Virgin Orbit filed for bankruptcy on Monday (April 3), a move that comes shortly after the satellite launch company failed to secure two funding deals and laid off most of its staff.
The California-based company has entered the process of Chapter 11 bankruptcy, commonly known as “reorganization bankruptcy” and allows the company to continue its basic operations while it searches for a buyer. Virgin Investments Limited, which is also part of the billionaire Richard Bransonof the Virgin group and owns 75% of pristine orbitwill provide $31.6 million in support to keep the business afloat until it is sold, according to a company statement (opens in a new tab) released Monday, April 3.
Virgin Orbit, founded in 2017, went public in August 2021 by merging with a special purpose acquisition company (SPAC) named NextGen Acquisition Corp. II. pristine orbit raised (opens in a new tab) $228 million from this merger – less than half of the $483 million it had projected. In its latest quarterly earnings report, released in November 2022, the launch vendor noted that it was operate at a loss of $50.5 million.
Related: Virgin Orbit launch failure leaves opportunity open for UK as space ‘underdog’
Virgin Orbit “Start Me Up” mission suffered a rocket launch failure in January 2023 due to a technical error, resulting in the loss of nine client satellites. By mid-March, the company had ceased operations and announced layoffs for approximately 90% of its workforce. Last week, the company was in conversation with two funders but failed to reach an agreementwhich seemed to be the straw that broke the camel’s back and the determining factor in the company’s decision to file for bankruptcy.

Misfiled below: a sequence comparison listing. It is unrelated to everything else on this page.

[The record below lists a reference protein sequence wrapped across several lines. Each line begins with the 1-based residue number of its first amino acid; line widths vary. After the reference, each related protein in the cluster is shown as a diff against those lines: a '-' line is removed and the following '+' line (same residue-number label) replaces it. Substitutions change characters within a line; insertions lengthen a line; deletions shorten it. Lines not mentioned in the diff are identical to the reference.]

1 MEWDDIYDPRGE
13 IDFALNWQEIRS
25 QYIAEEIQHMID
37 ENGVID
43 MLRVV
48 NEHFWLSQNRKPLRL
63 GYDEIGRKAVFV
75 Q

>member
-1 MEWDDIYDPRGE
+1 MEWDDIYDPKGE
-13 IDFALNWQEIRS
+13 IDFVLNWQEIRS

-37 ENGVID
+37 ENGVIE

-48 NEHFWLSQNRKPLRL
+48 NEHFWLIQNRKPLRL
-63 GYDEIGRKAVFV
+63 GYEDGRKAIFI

The company was valued at $65 million at the end of Monday (April 3) and saw its shares plunge 24% on Tuesday (April 4) shortly after announcing bankruptcy, Reuters’ Joey Roulette reported (opens in a new tab) early Tuesday.
Virgin Orbit said it was “focused on quickly closing its sale process” and filed for bankruptcy in the United States Bankruptcy Court for the District of Delaware. His first hearing will take place (opens in a new tab) virtually via Zoom on Wednesday, April 5 at 1:30 p.m. EST (5:30 p.m. GMT).
The company said it had already submitted the required documents for Delaware court approval to use the cash in hand, which was $71 million according to the company’s latest quarterly earnings report. The company also needs Delaware court approval to access Virgin Investments’ $31.6 million. These funds will be used to support the Chapter 11 bankruptcy process, “including paying employees’ remaining salaries and benefits without interruption,” Virgin Orbit representatives wrote in the statement.
In the same statement, Virgin Orbit CEO Dan Hart thanked the company for developing a “new and innovative method” to launch satellites into orbit and expressed confidence that the company would inspire a buyer to use the technology to launch satellites in the future. (Virgin Orbit used an air launch system, in which a carrier aircraft carried a rocket high in the sky and dropped it from altitude.)
“While we’ve been working hard to turn around our financial situation and secure additional funding, ultimately we have to do what’s best for the business,” Hart said. “We believe the cutting-edge launch technology this team has created will be very attractive to buyers as we continue the process of selling the business.”